Mobile market brings free fruits, vegetables to seniors
by Benjamin Fang
Jan 05, 2016 | 7553 views | 0 0 comments | 92 92 recommendations | email to a friend | print
Seniors at Ebbets Field housing line up with their carts to receive free fruits and vegetables
Seniors at Ebbets Field housing line up with their carts to receive free fruits and vegetables
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As the cold weather intensifies, seniors living in the Ebbets Field Houses in Crown Heights have one less thing to worry about.

Along with partnering organizations like City Harvest, which donates food to feed New York’s hungry, Councilwoman Laurie Cumbo has been hosting monthly mobile markets, where seniors can get their hands on free fruits, vegetables and other goods without leaving their apartment complex.

On a bitterly cold Tuesday morning, seniors lined up outside a community room ready to fill up their carts with potatoes, onions, rutabagas and bread. A dozen volunteers moved the fresh groceries out of their boxes and into bags, sorting them to make it easier for seniors to grab and go.

Drew Gabriel, legislative and budget director for Cumbo, said the mobile markets provide an important service to the community.

“In this community, it’s a high population of seniors and they really want to figure out a healthy lifestyle,” Gabriel said. “Once you get to that age, you got to eat healthy, stay with your grains and vegetables, things of that nature. This really gives seniors the opportunity to have something that’s free and that’s directly in their households.”

Since October, Cumbo, other elected officials and partnering organizations have brought the market to seniors at Ebbets Field on the first Tuesday of every month. They also have the mobile market in downtown Brooklyn, where Gabriel said they work with the Myrtle Avenue Revitalization Project (MARP).

“This idea came from the seniors who live in the building, as well as the council member seeing a vision in terms of saying let’s do something more for them,” Gabriel said. “A lot of the seniors are on a fixed income. So we do anything that can really help that, especially with the high cost in the area going up.”

As the wintry weather picks up, Gabriel said it’s crucial for this market to help seniors and families who have the need.

“This way, seniors don’t have to walk anywhere, they don’t have to go too far,” he said. “Granted, you still have to put on a jacket to go downstairs. But nonetheless, it’s right there. We’re bringing it directly to you.”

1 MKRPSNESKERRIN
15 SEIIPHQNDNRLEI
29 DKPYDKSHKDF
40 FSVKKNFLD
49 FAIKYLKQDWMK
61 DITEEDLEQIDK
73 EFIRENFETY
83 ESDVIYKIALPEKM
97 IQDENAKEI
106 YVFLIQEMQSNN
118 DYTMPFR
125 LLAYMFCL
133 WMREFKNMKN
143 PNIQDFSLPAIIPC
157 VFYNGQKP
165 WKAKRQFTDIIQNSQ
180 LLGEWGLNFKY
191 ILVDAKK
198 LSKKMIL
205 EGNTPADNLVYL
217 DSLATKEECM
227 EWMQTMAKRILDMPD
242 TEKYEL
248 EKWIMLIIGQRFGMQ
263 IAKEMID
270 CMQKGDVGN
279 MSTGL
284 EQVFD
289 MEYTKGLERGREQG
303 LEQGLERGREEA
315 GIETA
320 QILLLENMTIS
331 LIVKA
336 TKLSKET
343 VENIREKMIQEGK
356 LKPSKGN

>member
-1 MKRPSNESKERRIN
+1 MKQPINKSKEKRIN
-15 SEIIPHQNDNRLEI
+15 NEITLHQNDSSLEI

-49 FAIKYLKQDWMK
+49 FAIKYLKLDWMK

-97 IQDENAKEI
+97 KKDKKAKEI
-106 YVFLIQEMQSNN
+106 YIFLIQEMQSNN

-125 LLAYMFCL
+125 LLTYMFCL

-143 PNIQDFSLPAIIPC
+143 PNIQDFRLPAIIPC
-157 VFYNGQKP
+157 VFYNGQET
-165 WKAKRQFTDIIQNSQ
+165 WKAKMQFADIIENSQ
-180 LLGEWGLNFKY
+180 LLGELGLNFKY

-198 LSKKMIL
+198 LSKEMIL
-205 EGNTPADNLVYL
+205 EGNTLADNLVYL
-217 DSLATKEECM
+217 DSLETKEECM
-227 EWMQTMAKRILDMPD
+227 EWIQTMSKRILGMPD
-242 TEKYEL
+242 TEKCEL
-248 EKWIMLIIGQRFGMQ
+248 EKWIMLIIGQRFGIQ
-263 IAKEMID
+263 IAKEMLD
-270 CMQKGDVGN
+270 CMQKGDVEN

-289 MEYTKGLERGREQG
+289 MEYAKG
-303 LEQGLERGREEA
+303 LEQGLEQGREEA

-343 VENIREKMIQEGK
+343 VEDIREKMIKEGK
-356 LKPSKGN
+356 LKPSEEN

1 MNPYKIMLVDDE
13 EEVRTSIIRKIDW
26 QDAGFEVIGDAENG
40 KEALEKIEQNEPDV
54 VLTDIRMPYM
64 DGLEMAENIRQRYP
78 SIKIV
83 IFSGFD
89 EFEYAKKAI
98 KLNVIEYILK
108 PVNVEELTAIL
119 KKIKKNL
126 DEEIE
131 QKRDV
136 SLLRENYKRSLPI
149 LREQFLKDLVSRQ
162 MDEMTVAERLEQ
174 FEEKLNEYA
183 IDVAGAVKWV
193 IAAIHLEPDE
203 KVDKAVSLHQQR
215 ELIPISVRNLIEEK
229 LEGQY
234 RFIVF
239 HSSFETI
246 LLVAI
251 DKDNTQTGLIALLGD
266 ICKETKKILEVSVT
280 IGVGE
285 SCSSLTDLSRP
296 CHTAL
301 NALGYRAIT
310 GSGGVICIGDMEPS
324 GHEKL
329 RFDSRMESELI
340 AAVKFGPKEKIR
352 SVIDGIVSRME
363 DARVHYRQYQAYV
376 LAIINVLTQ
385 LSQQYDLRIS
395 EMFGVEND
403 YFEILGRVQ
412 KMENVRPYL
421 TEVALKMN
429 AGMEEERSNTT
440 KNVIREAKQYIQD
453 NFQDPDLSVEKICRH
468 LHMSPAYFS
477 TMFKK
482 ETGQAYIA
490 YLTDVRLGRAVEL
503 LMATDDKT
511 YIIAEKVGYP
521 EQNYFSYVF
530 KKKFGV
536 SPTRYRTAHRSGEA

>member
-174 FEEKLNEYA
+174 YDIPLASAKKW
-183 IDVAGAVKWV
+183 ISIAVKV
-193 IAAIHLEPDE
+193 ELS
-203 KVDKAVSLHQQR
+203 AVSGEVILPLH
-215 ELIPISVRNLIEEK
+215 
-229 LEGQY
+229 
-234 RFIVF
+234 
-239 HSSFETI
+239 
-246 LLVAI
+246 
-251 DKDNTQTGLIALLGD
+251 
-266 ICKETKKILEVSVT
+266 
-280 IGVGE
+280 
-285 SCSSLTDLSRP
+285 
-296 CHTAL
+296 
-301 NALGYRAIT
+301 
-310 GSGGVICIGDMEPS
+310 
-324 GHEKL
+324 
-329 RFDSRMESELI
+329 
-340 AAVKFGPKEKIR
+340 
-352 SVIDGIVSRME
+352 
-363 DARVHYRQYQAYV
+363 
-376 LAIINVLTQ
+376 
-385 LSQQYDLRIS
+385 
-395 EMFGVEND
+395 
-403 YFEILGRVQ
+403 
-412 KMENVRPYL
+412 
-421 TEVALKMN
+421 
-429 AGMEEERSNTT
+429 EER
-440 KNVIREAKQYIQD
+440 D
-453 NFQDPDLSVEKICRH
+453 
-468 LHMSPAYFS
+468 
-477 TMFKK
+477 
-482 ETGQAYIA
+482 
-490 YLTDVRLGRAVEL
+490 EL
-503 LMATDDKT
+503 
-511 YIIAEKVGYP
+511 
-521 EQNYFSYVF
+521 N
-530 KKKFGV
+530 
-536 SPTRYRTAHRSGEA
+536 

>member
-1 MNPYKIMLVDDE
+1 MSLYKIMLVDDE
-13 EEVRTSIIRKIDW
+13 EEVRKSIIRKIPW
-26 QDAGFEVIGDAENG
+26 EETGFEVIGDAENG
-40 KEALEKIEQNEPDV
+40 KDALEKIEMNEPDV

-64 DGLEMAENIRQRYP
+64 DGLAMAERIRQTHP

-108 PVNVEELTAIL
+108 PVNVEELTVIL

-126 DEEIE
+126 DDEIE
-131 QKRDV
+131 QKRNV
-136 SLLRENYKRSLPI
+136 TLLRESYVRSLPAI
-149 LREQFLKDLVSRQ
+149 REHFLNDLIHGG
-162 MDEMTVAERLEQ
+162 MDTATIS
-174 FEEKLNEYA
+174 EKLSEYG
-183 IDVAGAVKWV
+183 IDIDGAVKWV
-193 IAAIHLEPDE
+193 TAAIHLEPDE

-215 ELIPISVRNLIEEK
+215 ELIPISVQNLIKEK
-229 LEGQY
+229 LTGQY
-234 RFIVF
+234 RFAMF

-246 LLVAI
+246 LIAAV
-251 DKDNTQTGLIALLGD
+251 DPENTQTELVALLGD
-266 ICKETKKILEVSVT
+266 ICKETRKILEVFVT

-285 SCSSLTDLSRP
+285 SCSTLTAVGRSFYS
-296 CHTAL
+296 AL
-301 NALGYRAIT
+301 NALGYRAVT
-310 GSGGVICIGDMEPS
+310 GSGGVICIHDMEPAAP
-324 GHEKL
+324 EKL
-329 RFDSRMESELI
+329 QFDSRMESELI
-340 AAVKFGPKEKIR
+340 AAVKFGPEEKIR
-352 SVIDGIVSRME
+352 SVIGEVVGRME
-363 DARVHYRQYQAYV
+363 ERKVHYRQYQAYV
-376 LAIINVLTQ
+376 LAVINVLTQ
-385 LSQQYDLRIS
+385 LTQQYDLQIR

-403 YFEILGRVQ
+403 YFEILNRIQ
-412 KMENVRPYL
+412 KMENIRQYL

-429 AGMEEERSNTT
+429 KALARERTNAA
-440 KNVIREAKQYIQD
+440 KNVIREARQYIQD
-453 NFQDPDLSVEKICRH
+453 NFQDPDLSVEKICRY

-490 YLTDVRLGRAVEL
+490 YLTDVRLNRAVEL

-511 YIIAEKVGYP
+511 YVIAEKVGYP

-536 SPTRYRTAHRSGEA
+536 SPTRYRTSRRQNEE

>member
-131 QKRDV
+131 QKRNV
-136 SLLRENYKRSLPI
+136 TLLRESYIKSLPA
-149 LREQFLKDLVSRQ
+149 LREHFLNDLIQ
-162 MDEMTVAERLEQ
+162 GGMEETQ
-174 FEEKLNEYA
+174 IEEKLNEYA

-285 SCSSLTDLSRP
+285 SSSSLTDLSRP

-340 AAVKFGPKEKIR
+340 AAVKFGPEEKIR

Dollie Campbell, the director of senior citizens in the complex, agreed with Gabriel that the mobile market is beneficial to the seniors.

“It means quite a bit because my seniors are on a fixed income,” Campbell said. “And with them getting fresh vegetables, they don’t have to go into the cold. They come right in their building and pick it up and go home.”

Campbell, who has lived in the seven-building complex for more than 40 years, compared the environment there to a village.

“Everybody knows everybody,” she said.

One of the women she knows is Margie Ray, who has lived in Ebbets Field housing for 35 years. She’s one of the volunteers who comes down once a month to help distribute fresh produce.

“A lot of people haven’t been shopping because it’s been cold,” Ray said. “And it’s nice that they can just come in and just get something and don’t have to worry about paying.”

Ray said she sees 200 to 250 people come in for the free fruits and vegetables. The market is open from 9 to 11 a.m., but Ray said they distribute the food until it’s all gone.

“We have a lot of people that work, so they come later,” she said. “We make sure we put some to the side for them because we want to make sure that it’s equally available to everybody.”

Campbell said Cumbo has been a big help to this community, and praised her for bringing the markets to Ebbets Field.

“Laurie has been an angel,” Campbell said. “She’s helping us to get funding because we’ve never had funding. And she’s helping us to get programs like this, and now she’s in the move to actually get a food pantry where we will be given different foods.”

Campbell hopes that when next October comes around, her seniors can have the mobile market program renewed for the following year.

“Like I said, it’s beneficial to the seniors,” she said. “Whoever stands here, I hope they continue it.”
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